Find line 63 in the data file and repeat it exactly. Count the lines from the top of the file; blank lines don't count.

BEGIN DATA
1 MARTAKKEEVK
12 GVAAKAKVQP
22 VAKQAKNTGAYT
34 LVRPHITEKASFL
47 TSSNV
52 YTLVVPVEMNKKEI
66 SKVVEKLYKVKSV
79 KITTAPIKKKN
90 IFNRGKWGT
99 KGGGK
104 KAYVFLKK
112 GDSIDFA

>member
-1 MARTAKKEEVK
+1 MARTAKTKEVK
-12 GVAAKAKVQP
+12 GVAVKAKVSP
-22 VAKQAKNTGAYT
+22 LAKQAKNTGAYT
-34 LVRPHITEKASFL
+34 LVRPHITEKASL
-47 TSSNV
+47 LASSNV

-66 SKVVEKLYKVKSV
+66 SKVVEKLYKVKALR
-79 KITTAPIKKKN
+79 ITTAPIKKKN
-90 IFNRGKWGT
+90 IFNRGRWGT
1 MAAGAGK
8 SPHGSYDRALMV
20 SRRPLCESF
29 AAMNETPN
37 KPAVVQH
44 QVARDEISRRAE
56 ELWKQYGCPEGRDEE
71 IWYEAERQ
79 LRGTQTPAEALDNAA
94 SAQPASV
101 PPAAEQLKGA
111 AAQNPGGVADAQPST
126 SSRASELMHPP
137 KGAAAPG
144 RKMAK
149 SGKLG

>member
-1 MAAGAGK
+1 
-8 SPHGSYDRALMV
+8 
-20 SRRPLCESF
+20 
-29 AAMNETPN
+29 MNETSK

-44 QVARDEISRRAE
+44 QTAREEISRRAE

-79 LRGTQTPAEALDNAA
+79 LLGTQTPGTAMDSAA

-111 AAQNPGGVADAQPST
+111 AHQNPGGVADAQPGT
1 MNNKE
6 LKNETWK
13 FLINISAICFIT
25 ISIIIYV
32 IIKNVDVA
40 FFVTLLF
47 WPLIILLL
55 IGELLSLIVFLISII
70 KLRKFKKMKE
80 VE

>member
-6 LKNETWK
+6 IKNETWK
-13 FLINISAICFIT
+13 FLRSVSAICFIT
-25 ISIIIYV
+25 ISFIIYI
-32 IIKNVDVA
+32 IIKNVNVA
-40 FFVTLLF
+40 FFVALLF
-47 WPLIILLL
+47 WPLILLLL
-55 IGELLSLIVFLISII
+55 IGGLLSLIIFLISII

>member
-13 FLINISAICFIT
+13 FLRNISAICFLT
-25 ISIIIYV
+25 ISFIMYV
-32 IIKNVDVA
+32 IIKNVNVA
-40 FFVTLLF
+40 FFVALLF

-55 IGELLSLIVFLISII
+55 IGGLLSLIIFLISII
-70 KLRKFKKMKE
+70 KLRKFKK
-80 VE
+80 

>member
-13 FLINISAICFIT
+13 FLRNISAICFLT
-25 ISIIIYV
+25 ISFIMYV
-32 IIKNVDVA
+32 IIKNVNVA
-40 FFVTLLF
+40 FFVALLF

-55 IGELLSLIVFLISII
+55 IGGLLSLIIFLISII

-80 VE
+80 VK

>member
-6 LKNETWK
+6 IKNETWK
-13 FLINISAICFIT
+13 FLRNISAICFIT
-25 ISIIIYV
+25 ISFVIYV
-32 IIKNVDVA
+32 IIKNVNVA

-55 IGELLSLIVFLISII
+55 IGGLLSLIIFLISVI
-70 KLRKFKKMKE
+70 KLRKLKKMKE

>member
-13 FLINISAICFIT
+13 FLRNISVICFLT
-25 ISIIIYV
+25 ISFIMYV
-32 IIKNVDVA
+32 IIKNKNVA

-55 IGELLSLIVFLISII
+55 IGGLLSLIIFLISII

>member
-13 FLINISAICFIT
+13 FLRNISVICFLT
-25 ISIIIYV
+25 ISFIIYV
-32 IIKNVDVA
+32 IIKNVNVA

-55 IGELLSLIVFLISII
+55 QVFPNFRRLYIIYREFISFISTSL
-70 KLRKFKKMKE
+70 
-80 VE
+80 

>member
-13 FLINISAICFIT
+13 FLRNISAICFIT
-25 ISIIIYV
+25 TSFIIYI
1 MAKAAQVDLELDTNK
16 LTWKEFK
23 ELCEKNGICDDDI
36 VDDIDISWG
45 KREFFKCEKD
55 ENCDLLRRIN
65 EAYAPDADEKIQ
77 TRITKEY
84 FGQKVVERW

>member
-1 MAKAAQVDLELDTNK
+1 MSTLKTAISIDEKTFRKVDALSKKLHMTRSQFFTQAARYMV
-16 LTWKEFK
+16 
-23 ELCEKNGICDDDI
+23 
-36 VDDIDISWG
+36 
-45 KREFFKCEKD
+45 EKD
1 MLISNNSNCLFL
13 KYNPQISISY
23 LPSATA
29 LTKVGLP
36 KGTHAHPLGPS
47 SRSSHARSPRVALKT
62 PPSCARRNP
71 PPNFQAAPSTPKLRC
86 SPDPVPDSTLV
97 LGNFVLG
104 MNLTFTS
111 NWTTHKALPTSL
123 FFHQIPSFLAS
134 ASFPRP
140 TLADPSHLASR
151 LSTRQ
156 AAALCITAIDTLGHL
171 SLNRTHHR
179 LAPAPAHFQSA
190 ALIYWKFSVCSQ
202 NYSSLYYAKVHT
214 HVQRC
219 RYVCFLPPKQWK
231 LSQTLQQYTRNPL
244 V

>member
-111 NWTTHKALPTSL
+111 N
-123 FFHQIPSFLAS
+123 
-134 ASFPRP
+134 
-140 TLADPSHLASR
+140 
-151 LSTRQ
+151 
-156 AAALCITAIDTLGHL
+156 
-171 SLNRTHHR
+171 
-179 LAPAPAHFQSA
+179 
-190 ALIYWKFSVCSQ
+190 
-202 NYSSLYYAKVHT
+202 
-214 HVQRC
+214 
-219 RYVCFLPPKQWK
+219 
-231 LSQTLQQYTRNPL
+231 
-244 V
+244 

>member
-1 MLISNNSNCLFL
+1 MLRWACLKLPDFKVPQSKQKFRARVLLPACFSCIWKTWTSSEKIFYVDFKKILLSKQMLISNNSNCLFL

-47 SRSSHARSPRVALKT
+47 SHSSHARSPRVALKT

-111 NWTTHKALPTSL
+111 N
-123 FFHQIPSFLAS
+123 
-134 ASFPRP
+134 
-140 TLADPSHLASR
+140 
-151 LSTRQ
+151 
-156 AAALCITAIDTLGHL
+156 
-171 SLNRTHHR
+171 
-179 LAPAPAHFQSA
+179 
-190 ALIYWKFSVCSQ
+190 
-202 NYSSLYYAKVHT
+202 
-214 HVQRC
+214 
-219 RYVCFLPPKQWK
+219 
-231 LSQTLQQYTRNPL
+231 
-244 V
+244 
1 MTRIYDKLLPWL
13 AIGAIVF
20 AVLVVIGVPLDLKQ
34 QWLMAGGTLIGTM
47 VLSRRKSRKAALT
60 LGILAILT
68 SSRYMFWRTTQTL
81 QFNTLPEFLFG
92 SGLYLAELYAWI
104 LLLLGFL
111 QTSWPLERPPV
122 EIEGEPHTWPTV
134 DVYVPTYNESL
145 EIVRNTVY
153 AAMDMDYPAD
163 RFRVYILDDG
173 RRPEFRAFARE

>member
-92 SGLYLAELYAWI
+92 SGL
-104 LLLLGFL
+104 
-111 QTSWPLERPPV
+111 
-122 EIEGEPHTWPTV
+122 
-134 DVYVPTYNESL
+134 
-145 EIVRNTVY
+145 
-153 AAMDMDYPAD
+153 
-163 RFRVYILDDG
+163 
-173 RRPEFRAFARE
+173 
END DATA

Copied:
13 FLINISAICFIT